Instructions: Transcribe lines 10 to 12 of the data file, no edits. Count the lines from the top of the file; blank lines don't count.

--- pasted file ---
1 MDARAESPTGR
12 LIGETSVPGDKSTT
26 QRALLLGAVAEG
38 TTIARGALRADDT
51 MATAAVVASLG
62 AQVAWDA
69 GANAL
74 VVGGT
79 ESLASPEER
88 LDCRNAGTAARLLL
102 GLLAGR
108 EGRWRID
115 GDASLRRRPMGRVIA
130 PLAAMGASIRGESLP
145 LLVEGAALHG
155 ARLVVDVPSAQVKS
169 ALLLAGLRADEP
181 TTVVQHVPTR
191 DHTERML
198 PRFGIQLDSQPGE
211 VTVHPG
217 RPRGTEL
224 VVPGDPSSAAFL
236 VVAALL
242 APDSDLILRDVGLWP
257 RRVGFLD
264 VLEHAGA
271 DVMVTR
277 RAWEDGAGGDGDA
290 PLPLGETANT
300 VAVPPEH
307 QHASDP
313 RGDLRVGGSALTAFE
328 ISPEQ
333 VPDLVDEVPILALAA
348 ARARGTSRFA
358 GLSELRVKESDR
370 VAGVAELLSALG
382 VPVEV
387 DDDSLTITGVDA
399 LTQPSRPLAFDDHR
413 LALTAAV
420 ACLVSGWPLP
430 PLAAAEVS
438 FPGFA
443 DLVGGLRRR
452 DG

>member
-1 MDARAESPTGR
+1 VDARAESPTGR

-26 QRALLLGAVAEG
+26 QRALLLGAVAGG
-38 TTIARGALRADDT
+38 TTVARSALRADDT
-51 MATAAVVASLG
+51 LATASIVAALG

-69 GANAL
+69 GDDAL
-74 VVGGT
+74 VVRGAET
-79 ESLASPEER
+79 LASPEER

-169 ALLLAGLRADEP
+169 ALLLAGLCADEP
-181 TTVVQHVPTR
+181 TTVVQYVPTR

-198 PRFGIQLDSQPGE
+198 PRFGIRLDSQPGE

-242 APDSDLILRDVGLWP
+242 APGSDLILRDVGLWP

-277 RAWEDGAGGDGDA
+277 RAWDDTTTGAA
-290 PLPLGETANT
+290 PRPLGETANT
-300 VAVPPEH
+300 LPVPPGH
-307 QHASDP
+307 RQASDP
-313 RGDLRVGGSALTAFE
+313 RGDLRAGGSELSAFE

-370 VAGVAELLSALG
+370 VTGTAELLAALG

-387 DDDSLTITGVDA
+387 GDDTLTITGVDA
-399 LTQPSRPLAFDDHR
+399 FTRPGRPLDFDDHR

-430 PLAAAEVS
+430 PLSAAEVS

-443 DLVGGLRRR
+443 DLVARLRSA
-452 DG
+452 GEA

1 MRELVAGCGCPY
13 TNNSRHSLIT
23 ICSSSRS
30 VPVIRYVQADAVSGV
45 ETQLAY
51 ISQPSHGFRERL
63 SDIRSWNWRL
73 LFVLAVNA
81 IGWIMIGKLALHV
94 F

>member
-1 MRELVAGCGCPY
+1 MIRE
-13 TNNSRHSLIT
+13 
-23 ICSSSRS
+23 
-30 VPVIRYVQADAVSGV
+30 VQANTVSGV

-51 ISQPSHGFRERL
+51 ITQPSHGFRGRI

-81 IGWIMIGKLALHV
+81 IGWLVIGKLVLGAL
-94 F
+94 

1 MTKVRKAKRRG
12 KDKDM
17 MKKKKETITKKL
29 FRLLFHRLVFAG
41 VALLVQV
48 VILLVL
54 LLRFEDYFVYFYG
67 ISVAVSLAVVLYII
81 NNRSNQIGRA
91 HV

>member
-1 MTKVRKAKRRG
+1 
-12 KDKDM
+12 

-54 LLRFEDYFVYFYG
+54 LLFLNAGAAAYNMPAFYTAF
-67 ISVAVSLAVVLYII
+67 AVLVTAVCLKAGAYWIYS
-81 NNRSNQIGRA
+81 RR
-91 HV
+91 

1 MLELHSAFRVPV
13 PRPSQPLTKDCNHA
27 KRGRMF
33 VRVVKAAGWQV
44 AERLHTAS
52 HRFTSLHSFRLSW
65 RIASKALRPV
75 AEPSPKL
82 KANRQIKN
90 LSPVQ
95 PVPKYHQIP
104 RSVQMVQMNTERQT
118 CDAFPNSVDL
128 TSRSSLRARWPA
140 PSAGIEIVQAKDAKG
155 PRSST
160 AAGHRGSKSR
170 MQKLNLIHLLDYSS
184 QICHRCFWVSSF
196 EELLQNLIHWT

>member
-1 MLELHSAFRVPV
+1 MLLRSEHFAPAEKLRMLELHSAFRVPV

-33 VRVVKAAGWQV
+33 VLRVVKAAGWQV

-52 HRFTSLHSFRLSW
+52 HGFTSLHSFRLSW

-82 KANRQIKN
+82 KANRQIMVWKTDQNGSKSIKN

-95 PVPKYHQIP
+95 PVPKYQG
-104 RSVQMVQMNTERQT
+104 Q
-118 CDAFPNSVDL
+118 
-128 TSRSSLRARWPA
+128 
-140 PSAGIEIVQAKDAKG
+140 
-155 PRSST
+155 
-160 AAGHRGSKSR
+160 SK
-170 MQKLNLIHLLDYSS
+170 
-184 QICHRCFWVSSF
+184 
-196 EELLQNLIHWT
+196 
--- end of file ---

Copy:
88 LDCRNAGTAARLLL
102 GLLAGR
108 EGRWRID